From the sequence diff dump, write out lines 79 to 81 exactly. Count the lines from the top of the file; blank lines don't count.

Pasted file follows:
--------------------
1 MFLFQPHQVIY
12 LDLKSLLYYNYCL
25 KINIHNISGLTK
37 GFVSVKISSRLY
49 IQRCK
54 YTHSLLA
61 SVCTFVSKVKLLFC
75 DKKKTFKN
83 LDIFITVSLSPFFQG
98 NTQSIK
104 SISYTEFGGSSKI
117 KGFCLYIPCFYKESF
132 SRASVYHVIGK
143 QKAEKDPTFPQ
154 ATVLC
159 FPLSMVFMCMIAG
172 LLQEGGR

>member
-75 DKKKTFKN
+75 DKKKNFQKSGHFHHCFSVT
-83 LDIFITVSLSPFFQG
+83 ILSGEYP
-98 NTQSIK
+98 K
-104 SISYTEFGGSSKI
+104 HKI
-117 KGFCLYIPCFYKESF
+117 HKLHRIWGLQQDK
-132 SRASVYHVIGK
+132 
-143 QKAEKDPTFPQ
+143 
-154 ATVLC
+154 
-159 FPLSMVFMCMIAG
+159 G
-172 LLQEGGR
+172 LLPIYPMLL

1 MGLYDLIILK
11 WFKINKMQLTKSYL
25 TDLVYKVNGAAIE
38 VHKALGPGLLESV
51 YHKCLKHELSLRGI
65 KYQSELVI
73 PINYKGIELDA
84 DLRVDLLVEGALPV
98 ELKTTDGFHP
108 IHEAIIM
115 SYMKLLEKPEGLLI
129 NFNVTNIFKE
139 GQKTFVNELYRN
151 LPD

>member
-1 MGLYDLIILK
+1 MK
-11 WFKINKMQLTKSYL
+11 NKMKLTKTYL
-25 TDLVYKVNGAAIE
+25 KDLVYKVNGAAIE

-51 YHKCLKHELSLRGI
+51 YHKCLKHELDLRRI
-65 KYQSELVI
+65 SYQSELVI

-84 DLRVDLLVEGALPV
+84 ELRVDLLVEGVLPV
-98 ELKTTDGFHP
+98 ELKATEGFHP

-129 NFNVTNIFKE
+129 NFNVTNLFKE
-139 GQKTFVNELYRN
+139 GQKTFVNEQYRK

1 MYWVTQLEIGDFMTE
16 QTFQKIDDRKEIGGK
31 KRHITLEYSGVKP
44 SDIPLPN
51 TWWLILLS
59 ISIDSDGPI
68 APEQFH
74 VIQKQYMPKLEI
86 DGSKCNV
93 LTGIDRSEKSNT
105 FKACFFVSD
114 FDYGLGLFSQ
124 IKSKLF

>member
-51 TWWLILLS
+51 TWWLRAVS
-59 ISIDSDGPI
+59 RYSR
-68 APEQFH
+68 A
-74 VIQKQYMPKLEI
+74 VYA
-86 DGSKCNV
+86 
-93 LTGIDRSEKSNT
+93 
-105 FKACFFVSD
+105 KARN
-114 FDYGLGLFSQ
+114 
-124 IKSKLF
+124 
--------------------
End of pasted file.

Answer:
74 VIQKQYMPKLEI
86 DGSKCNV
93 LTGIDRSEKSNT